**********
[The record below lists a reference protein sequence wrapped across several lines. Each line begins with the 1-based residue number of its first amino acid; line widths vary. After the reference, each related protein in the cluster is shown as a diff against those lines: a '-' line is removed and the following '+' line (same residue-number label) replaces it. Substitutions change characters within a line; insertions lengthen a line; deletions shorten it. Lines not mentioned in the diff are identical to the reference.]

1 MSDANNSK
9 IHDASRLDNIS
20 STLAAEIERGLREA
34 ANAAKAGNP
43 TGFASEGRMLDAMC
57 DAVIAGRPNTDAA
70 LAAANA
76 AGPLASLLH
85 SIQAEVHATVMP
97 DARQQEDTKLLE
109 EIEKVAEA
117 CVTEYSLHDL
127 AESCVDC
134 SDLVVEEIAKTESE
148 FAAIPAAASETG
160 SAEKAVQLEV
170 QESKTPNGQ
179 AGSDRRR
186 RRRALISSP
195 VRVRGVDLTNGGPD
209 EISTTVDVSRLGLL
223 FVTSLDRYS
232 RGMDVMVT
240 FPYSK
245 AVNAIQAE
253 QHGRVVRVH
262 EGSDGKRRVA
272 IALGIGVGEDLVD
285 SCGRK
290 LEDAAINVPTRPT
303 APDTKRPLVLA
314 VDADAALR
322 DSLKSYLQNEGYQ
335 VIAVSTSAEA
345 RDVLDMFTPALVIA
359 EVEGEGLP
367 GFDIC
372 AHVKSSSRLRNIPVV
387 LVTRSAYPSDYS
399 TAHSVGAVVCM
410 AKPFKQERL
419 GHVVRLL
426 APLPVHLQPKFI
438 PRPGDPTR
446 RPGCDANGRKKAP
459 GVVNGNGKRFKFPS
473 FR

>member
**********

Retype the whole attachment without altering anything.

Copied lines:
[The record below lists a reference protein sequence wrapped across several lines. Each line begins with the 1-based residue number of its first amino acid; line widths vary. After the reference, each related protein in the cluster is shown as a diff against those lines: a '-' line is removed and the following '+' line (same residue-number label) replaces it. Substitutions change characters within a line; insertions lengthen a line; deletions shorten it. Lines not mentioned in the diff are identical to the reference.]

1 MSDANNSK
9 IHDASRLDNIS
20 STLAAEIERGLREA
34 ANAAKAGNP
43 TGFASEGRMLDAMC
57 DAVIAGRPNTDAA
70 LAAANA
76 AGPLASLLH
85 SIQAEVHATVMP
97 DARQQEDTKLLE
109 EIEKVAEA
117 CVTEYSLHDL
127 AESCVDC
134 SDLVVEEIAKTESE
148 FAAIPAAASETG
160 SAEKAVQLEV
170 QESKTPNGQ
179 AGSDRRR
186 RRRALISSP
195 VRVRGVDLTNGGPD
209 EISTTVDVSRLGLL
223 FVTSLDRYS
232 RGMDVMVT
240 FPYSK
245 AVNAIQAE
253 QHGRVVRVH
262 EGSDGKRRVA
272 IALGIGVGEDLVD
285 SCGRK
290 LEDAAINVPTRPT
303 APDTKRPLVLA
314 VDADAALR
322 DSLKSYLQNEGYQ
335 VIAVSTSAEA
345 RDVLDMFTPALVIA
359 EVEGEGLP
367 GFDIC
372 AHVKSSSRLRNIPVV
387 LVTRSAYPSDYS
399 TAHSVGAVVCM
410 AKPFKQERL
419 GHVVRLL
426 APLPVHLQPKFI
438 PRPGDPTR
446 RPGCDANGRKKAP
459 GVVNGNGKRFKFPS
473 FR

>member